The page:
• Cascao Hydropolitics TWM Lake Victoria 2009 (I)

    1. 1. Ana Elisa Cascão Presentation to TWM Lake Victoria Kigali, Rwanda – 26 October 2009 Hydropolitics: Water, Power and Cooperation (I)
    2. 2. Structure of the Presentation <ul><li>13:00 - 14:30 </li></ul><ul><li>What is Hydropolitics </li></ul><ul><li>Water, Politics and Power </li></ul><ul><li>14:15 - 17:00 </li></ul><ul><li>Hydropolitical Conflict and Cooperation </li></ul><ul><li>Financing cooperation </li></ul><ul><li>Water-sharing and and Benefit-sharing paradigms </li></ul>Exercise 1: Assessing power relations in the Nile River Basin Exercise 2: If I was a donor...
    3. 3. Hydropolitics: is there a definition? What can you see in this picture? Power Water Control Merowe Dam, Sudan
    4. 4. Hydropolitics: POWER ‘ who gets what water , when, where and how?’ Who? Users: Upstream/downstream/midstream riparians Uses: Agriculture, Industry and Services sectors What? Blue water, Groundwater, Green water Water quality When? Constant or variable supply and control Where? Tributaries, flows and infrastructures How? Political and economic processes influencing water control, utilisation and allocation of water resources
    5. 5. Water: a multifaceted resource (1) Political resource Natural resource Social resource Economic resource Cultural resource
    6. 6. Water: a multifaceted resource (2)
    7. 7. Water: a transboundary political resource
    8. 8. Water Resources: Transboundary ≠ Shared <ul><li>NILE RIVER BASIN </li></ul><ul><li>Transboundary water resources </li></ul><ul><li>But not (equitably) shared water resources </li></ul><ul><li>Asymmetric Power Relations </li></ul>Why?
    9. 9. Asymmetric Power Relations: explanatory factor Geography Material power Bargaining power Ideational power 4 PILLARS OF POWER Framework of Hydro-Hegemony Zeitoun and Warner 2006
    10. 10. GEOGRAPHICAL POWER <ul><li>Riparian Position: </li></ul><ul><li>Downstream </li></ul><ul><li>Midstream </li></ul><ul><li>Upstream </li></ul><ul><li>Geographical Advantages: </li></ul><ul><li>Contribution to river flow </li></ul><ul><li>Potential for water utilisation </li></ul><ul><li>Suitability for hydraulic infrastructure </li></ul>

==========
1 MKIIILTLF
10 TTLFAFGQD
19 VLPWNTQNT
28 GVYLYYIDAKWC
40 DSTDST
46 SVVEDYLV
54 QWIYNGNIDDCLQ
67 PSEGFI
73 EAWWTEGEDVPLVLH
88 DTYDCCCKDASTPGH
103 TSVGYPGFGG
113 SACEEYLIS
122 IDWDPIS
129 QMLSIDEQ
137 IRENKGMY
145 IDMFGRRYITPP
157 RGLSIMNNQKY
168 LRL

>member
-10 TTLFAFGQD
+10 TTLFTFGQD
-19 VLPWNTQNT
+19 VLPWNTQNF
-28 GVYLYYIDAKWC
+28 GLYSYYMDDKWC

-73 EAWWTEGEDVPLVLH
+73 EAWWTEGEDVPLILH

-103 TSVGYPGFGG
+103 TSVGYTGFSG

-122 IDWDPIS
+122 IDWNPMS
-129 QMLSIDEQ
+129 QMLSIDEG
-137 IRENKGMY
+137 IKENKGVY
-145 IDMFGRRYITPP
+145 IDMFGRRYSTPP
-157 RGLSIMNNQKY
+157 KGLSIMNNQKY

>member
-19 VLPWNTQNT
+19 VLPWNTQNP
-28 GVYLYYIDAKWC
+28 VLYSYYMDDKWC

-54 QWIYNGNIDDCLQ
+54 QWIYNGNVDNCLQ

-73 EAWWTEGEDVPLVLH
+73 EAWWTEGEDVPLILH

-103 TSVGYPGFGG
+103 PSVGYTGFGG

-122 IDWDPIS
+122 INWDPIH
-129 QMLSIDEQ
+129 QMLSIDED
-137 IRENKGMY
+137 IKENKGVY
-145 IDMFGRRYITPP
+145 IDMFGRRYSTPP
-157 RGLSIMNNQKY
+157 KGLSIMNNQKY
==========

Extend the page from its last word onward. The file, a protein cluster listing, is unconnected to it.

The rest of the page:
11. 11. MATERIAL POWER Economic development Military power Political stability and influence
    12. 12. BARGANING POWER: in interstate relations and negotiations WHO CONTROLS THE NEGOTIATIONS? WHO CONTROLS THE AGREEMENTS? WHO CONTROLS THE NUMBERS? WHO CONTROLS THE AGENDA? WHO CONTROLS THE LEGITIMACY? WHO PLAYS BETTER WITH INTERNATIONAL LAW? WHO HAS ACCESS TO INVESTMENT?
    13. 13. IDEATIONAL POWER: Power to influence perceptions Asymmetric Knowledge Sanctioned Discourse Incentives Playing with time Silent Diplomacy/ Cooperation
    14. 14. <ul><li>Select 4 or 5 Nile riparian states and assess the four dimensions of power for each of them </li></ul><ul><li>Power dimensions to take into account: </li></ul><ul><li>Classify each dimension as Strong , Middle , or Weak </li></ul>EXERCISE 1: Assessing power relations in the Nile River Basin <ul><li>Geography: </li></ul><ul><li>Riparian position </li></ul><ul><li>Contribution to water </li></ul><ul><li>availability in the Basin </li></ul><ul><li>Suitability for hydraulic </li></ul><ul><li>projects </li></ul><ul><li>Material </li></ul><ul><li>Power: </li></ul><ul><li>Economic development </li></ul><ul><li>Military power </li></ul><ul><li>Political stability </li></ul><ul><li>Political influence </li></ul><ul><li>in the region </li></ul><ul><li>Bargaining </li></ul><ul><li>power: </li></ul><ul><li>Water “numbers” </li></ul><ul><li>and information available </li></ul><ul><li>Power to influence agenda </li></ul><ul><li>Power to set what </li></ul><ul><li>can or cannot be negotiated </li></ul><ul><li>Power to claim legitimacy </li></ul><ul><li>(e.g. prior use) </li></ul><ul><li>Position concerning </li></ul><ul><li>international water law </li></ul><ul><li>Access to international funding </li></ul><ul><li>Ideational </li></ul><ul><li>Power: </li></ul><ul><li>Power to influence knowledge </li></ul><ul><li>production and sharing </li></ul><ul><li>Power to influence discourse </li></ul><ul><li>Available incentives to </li></ul><ul><li>influence neighbouring countries </li></ul><ul><li>Time factors (it can wait) </li></ul><ul><li>Silence factors (it can be hidden) </li></ul><ul><li>Power to play with ambiguity </li></ul><ul><li>Power to influence cooperation </li></ul><ul><li>process and agenda </li></ul>
    15. 15. <ul><li>At the end, we must be able to visualise Power Asymmetries between different riparians, e.g.: </li></ul><ul><li>In the Nile Basin, how asymmetric power relations are? </li></ul><ul><li>How influential is that in the control, utilisation and allocation of the Nile water resources? </li></ul>EXERCISE 1: Assessing power relations in the Nile River Basin
    16. 16. By the end of the 1st session, participants should be aware: * What is Hydropolitics * Water is a multifaceted resource * Water is a political resource * Transboundary ≠ Shared * Power in transboundary basins matters!
    17. 17. Next session: * Hydropolitical Conflict and Cooperation * Case-studies * Financing cooperation * Water-Sharing and Benefit-Sharing Power